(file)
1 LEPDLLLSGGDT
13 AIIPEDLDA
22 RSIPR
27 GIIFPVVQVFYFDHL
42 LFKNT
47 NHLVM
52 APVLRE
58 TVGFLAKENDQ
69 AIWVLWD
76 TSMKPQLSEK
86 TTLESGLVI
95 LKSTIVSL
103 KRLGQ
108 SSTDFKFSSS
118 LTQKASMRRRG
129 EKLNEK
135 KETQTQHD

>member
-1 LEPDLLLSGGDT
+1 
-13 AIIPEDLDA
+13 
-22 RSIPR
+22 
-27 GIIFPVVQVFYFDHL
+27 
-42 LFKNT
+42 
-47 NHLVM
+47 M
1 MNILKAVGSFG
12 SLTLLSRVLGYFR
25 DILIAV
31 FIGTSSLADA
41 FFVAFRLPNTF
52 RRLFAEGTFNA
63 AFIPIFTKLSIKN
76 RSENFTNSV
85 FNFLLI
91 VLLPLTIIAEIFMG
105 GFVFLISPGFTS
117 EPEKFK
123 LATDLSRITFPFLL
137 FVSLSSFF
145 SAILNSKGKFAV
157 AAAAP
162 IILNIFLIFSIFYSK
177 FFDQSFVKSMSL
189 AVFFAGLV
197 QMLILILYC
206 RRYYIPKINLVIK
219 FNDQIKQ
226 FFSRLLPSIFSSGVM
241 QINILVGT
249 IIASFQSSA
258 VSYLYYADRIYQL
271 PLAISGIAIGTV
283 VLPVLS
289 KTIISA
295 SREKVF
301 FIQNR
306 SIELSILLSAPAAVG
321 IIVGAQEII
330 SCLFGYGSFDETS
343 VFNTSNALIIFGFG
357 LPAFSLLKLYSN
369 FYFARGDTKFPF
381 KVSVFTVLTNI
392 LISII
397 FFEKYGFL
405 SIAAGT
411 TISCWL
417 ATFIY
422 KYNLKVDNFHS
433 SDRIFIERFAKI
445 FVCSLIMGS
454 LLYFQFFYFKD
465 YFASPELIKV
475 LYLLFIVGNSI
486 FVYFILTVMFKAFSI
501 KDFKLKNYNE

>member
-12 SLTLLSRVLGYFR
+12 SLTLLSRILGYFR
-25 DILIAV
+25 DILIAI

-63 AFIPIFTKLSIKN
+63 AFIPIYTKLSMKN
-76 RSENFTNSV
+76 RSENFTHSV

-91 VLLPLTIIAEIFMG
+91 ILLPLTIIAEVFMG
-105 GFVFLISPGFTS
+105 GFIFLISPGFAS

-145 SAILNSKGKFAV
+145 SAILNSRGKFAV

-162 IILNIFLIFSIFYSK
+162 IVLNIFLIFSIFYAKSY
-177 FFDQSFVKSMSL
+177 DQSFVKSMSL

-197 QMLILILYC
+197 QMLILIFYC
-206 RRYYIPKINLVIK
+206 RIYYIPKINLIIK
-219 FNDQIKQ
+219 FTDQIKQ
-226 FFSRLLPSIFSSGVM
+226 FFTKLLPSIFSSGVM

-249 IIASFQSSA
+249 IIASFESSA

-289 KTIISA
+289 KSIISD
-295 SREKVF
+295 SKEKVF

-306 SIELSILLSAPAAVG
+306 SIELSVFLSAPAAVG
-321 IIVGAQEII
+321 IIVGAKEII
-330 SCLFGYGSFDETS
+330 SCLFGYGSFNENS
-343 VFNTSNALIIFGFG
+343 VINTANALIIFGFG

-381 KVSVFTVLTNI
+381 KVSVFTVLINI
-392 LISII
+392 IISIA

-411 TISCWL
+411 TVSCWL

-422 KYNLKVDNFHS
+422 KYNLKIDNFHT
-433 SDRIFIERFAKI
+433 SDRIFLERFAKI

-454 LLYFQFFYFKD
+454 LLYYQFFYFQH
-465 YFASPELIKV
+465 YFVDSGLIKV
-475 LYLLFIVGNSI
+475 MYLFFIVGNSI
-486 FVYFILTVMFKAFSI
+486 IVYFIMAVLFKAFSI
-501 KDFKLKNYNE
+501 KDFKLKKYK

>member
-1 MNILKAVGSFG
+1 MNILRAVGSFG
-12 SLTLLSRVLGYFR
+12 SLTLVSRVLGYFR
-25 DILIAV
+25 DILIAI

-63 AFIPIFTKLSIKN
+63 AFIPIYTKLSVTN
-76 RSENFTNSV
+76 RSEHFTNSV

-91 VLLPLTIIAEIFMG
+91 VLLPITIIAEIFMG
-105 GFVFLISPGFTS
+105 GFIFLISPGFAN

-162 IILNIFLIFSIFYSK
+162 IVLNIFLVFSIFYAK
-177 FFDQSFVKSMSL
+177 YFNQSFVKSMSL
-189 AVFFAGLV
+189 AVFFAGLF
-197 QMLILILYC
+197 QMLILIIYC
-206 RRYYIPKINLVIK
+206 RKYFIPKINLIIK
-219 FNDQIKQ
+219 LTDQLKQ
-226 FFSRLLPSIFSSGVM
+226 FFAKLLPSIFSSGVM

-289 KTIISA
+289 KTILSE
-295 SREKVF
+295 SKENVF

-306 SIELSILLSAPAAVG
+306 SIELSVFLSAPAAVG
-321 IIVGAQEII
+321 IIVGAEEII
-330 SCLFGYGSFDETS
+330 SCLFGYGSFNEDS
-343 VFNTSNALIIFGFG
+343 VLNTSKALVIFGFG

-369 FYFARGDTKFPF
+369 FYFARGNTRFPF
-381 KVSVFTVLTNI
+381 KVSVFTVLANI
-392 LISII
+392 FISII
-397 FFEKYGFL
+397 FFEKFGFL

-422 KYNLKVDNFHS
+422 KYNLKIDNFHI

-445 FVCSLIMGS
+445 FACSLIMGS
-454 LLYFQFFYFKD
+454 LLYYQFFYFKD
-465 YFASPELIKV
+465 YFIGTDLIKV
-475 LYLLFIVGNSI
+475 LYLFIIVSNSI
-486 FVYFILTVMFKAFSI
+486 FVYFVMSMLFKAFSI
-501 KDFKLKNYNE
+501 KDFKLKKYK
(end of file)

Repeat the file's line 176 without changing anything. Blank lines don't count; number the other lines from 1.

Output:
-306 SIELSILLSAPAAVG